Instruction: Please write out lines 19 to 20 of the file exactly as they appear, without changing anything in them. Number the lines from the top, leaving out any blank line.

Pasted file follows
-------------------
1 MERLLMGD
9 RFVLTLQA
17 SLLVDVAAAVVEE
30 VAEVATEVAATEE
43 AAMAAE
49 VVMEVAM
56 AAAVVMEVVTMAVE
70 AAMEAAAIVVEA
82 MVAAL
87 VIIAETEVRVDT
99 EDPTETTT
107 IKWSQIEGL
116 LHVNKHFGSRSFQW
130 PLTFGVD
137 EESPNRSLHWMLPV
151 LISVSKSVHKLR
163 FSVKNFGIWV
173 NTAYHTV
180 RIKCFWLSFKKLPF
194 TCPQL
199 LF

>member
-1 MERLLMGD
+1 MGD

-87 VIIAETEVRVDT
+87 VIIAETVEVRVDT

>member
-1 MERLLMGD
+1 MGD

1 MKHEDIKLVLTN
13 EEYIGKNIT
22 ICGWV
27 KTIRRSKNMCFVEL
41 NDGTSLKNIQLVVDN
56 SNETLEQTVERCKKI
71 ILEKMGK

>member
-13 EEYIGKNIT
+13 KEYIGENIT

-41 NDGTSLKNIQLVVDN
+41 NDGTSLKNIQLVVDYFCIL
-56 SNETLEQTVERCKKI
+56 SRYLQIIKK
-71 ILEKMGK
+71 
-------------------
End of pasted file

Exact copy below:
180 RIKCFWLSFKKLPF
194 TCPQL